Paraeducators

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15 Apr: 5 Second Interventions

5 Second Interventions by Dr. Will Henson I spend a lot of my time training staff and consulting to districts about challenging behavior. In almost every training I get the same question which is some version of this: “How do I find the time in my busy schedule to do all these behavior interventions?” It’s true that many interventions taught today require a lot of time of the educator. We are told to make plans, check in, teach skills, help the student evaluate their progress, stop and listen (etc…). Many of these require between five and fifteen minutes – or more! So in this post I’d like to talk about four interventions that take only between 1 and 5 seconds….

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02 Apr: Why Aren’t Our Behavior Interventions Working?

Why Aren’t Our Behavior Interventions Working? by Dr. Will Henson If you missed our recent webinar with Education Week on this same topic, please check it out here. In this post, I’d like to discuss one of the key reasons why school-based behavior interventions work. As educators, we like interventions that make logical sense. It makes sense that: (a) If you do something right, you should get some kind of reward (b) If you do something wrong, there should be some type of consequence (c) If something goes wrong, you should come up with a plan to fix it (d) If you have consistent trouble in an area, you may need to learn some new skills to help you do better….

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03 Dec: 321insight interview at AESA!

321insight’s president Alia Jackson was interviewed at the recent AESA Annual Conference by the EduTechGuys. Listen to this 10 minute podcast to hear her thoughts on the importance of providing relevant and easy information and tools to all staff in a school. https://itunes.apple.com/us/podcast/alia-jackson-321insight-aesa-2018/id1339642733?i=1000425034022&mt=2  

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26 Nov: The Importance of Giving Students Opportunities to Practice Skills

By Dr. Skip Greenwood I ended the last blog talking about the need to make a skill “familiar”. By doing so, we increase the chance that a student will be able to access a skill they have been taught when they really need it. Of course this brings up the question; “How do we make a skill familiar?” One key way to help make a skill more familiar is to put a focus on the student practicing or rehearsing the skill you teach them throughout the school day. It takes a small bit of planning but it is so powerful to embed opportunities for students to use newly learned skills during classroom time, recess and specials. When you want students…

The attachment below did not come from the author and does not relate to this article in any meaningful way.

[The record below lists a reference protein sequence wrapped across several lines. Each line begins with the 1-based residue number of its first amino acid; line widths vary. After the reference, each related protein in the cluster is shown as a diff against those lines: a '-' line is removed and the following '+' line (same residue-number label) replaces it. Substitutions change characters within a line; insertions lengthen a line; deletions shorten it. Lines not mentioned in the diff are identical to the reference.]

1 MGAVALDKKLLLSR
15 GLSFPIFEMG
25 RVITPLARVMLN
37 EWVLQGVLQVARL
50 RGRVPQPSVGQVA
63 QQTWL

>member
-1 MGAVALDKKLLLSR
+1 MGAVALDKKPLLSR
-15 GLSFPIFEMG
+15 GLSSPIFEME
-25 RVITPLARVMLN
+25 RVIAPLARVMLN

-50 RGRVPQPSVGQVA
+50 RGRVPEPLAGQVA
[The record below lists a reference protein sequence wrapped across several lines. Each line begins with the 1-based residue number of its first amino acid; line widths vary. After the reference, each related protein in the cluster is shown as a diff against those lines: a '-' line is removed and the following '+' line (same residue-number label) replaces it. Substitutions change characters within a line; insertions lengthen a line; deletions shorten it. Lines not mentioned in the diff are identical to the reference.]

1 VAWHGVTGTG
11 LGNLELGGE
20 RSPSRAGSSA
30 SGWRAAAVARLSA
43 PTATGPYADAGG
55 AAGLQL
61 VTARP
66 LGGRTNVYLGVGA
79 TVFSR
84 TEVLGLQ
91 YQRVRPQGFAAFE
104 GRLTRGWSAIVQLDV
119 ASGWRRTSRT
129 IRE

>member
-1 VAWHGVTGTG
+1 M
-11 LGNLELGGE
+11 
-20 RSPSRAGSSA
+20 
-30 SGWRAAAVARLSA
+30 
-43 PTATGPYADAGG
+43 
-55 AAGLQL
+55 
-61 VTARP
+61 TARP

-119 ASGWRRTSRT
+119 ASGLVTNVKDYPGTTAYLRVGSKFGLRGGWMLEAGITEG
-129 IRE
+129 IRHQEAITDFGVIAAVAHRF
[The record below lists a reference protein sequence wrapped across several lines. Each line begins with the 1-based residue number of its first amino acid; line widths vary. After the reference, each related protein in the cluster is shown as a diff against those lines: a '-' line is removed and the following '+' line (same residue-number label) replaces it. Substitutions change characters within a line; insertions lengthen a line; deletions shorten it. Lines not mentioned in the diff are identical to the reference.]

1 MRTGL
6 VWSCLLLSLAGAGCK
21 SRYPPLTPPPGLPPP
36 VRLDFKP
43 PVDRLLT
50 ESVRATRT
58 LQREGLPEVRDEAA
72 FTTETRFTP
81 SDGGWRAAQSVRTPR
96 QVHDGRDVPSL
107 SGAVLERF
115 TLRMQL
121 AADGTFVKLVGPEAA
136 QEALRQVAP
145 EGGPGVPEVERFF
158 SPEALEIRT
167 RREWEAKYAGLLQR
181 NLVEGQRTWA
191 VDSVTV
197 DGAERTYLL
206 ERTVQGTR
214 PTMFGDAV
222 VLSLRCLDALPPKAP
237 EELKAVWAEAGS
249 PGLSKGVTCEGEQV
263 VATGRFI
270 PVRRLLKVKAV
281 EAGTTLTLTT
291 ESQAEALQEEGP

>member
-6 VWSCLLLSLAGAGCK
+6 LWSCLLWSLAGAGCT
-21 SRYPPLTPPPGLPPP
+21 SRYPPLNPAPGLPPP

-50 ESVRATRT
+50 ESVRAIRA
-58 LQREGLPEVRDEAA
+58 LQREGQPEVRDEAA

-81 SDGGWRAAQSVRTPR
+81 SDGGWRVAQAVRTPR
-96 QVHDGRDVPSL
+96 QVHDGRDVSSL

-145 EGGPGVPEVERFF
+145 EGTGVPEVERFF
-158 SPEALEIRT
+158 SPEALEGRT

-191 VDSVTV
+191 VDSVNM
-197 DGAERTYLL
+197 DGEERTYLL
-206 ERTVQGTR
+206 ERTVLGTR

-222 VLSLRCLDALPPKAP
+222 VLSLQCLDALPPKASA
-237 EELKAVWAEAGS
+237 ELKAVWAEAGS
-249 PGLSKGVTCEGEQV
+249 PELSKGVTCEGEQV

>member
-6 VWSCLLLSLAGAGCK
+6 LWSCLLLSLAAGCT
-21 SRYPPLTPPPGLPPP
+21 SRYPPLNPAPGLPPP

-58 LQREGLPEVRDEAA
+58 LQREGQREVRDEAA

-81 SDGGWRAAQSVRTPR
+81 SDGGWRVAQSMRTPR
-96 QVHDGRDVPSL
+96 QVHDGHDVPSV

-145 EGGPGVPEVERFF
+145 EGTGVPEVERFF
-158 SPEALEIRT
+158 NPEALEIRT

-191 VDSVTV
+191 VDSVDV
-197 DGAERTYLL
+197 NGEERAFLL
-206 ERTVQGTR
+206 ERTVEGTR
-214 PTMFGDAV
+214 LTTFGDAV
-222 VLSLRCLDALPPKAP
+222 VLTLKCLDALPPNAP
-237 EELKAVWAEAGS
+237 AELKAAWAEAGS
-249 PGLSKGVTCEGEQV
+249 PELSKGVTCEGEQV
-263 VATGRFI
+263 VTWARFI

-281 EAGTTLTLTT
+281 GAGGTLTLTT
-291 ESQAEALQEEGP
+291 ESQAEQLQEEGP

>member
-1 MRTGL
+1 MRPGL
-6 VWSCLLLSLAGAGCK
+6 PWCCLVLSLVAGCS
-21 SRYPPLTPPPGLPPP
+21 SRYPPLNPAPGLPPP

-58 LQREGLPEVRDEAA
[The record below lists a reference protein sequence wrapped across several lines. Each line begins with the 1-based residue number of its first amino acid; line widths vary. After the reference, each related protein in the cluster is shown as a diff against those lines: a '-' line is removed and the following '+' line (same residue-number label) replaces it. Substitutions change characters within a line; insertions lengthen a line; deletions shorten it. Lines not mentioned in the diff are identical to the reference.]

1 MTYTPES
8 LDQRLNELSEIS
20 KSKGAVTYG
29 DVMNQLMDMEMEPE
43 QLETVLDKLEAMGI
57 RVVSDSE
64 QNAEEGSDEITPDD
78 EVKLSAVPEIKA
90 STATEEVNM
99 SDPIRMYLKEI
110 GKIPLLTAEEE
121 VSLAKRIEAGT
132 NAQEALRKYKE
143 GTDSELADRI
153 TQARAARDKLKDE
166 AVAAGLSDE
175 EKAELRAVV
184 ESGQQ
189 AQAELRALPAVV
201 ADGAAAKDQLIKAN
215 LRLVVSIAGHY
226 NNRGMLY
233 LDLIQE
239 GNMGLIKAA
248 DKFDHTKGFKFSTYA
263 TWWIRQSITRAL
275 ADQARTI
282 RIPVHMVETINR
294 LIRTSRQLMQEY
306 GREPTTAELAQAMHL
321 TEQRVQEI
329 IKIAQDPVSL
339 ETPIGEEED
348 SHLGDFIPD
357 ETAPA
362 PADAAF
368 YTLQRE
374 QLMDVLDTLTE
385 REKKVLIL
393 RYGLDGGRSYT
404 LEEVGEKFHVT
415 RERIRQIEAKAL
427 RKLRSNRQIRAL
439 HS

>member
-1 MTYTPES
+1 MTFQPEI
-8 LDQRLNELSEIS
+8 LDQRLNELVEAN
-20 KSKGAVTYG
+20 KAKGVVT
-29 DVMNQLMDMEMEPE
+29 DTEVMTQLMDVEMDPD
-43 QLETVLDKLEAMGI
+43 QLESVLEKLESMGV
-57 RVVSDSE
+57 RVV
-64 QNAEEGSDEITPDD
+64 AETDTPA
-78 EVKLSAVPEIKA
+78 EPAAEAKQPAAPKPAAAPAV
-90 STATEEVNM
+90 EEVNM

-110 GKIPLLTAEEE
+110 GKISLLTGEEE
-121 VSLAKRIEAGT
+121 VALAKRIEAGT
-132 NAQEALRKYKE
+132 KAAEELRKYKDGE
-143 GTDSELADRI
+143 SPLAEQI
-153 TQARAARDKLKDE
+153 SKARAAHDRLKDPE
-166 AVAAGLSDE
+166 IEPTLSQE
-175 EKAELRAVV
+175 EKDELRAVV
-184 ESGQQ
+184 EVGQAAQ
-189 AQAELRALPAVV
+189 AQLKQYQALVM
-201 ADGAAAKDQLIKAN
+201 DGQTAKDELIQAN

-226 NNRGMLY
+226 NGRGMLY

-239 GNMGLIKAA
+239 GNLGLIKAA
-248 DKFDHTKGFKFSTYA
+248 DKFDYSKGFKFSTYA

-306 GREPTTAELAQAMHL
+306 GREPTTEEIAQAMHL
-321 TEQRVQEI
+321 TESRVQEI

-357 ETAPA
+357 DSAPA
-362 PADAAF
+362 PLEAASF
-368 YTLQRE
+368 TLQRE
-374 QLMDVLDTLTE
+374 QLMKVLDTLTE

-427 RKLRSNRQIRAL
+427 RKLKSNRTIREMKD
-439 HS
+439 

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13 Nov: Teaching Emotional Management Skills

by Dr. Skip Greenwood A number of teachers we talk with express frustration that their students do not use the emotional management skills they have been taught once the student becomes escalated or is in crisis. This frustration leads them to question whether teaching emotional management skills to students makes sense. The answer is an unequivocal YES but the process of teaching skills always has to be thoughtful and is not as simple as just providing instruction. This is particularly true when we are teaching emotional regulation skills such as relaxation techniques that we want students to use during escalation or crisis. Whenever we think about teaching skills we have to keep in mind there is a difference between learning…

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19 Sep: How do kids achieve success?

How do kids achieve success?  When I consult on cases for school districts, I often find that students who are failing have encountered one of two polarities: (a) People have given them too little support or (b) People have lowered their expectations of them. It’s hard to wrap our minds around the idea of doing two things at once; simultaneously giving a student more support while at the same time expecting more. In order to do these together let’s look at both: SUPPORT is helping a student grow. It’s not doing things for them, or letting them play on an ipad all day. Support is assistance that helps lead a student to action. It could be believing in them, encouraging,…

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05 Sep: The Two Sides of Trauma

The Two Sides of Trauma by Dr. Will Henson One of the most important revelations for educators who adopt a trauma-informed lens is understanding how a student’s dysregulated behavior might be part of “fight or flight” response. For example, a student being confronted by an adult might perceive danger (even where there is none) based on their history. They may then find their heart racing and overall physiology gearing up to meet this imaginary threat. This is what we call “hyperarousal“. When I give trainings on trauma I often carry with me a rubber tarantula which I suddenly place on an unsuspecting educator’s table. I do this to show people that “fight or flight” responses aren’t logical or rational. They involve…

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21 Aug: Pay Attention to What You Want More Of

Pay Attention to What You Want More Of by Will Henson PsyD There’s a simple rule I use when working with kids of all kinds – I pay attention to behaviors I want to see more of. And conversely, I don’t pay attention to behaviors I don’t want. Many educators I’ve observed pay positive attention (e.g praise) to behaviors they like and negative attention (e.g confrontation) to ones they don’t. The problem is that if you do the latter you are letting the child direct your attention, and often the inappropriate behavior is an invitation to you to attend to them in a negative way – such as a power struggle. Try this instead: Show a lot of interest in…